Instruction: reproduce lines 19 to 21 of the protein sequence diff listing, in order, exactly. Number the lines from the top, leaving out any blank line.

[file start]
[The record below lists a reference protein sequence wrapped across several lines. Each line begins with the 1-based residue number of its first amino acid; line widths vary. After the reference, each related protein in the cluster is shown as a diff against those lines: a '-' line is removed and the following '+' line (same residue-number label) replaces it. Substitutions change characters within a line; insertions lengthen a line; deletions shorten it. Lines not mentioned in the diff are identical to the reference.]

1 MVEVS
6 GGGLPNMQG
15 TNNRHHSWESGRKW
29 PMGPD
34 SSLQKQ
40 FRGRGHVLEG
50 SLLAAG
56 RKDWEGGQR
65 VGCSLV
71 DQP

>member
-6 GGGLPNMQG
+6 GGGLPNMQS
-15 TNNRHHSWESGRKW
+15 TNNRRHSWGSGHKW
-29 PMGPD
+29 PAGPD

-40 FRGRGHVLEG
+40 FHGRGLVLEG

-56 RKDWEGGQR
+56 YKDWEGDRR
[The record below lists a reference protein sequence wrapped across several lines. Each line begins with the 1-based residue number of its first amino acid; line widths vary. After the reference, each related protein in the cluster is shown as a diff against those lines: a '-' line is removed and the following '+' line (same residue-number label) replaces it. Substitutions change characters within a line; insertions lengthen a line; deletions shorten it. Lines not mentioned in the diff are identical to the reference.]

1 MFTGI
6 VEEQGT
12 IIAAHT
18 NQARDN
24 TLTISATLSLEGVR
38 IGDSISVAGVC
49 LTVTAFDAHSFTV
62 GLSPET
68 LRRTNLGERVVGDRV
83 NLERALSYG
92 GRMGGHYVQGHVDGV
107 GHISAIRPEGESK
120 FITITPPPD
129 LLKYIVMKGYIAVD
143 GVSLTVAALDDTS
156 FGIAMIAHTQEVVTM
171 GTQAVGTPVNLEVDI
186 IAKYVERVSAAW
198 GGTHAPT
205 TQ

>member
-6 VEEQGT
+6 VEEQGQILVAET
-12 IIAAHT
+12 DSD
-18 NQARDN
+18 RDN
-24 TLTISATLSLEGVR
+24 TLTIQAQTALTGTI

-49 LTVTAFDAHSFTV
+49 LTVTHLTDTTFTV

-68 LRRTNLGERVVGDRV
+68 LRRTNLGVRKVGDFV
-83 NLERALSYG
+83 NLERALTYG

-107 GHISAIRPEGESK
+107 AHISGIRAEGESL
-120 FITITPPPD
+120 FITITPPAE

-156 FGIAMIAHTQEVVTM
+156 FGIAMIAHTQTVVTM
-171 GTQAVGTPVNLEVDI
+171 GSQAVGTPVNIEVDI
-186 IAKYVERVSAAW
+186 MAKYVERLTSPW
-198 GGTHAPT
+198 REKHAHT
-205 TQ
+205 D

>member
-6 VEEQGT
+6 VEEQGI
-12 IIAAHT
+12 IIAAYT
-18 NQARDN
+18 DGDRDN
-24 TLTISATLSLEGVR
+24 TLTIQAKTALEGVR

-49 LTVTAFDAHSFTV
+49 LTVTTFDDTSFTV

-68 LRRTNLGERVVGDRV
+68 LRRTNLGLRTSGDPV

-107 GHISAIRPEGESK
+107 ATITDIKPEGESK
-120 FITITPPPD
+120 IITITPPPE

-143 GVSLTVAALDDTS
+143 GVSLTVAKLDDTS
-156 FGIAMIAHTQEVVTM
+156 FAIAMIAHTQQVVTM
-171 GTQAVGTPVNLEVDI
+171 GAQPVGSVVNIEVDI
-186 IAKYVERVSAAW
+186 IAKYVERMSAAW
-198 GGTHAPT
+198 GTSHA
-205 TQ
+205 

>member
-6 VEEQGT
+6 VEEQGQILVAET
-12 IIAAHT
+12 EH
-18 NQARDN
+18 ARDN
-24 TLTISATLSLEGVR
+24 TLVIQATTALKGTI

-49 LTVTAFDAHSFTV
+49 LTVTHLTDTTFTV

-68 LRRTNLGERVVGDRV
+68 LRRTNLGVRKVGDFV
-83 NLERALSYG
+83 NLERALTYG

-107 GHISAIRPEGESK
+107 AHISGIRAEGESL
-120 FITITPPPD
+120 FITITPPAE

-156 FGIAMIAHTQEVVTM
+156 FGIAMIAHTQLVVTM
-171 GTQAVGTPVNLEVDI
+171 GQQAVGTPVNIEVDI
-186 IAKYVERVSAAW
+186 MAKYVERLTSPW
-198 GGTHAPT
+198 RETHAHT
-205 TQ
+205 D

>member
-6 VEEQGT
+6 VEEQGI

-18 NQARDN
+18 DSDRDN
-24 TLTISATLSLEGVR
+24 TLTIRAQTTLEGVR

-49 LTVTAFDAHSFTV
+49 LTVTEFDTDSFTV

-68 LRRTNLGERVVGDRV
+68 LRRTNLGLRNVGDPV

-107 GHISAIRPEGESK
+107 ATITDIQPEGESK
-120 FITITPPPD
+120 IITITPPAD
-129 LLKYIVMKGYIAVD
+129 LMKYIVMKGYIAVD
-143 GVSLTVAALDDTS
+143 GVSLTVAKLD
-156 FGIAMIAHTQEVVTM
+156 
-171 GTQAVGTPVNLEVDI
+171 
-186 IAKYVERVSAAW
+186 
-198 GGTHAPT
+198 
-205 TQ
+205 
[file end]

-40 FRGRGHVLEG
+40 FHGRGLVLEG

-56 RKDWEGGQR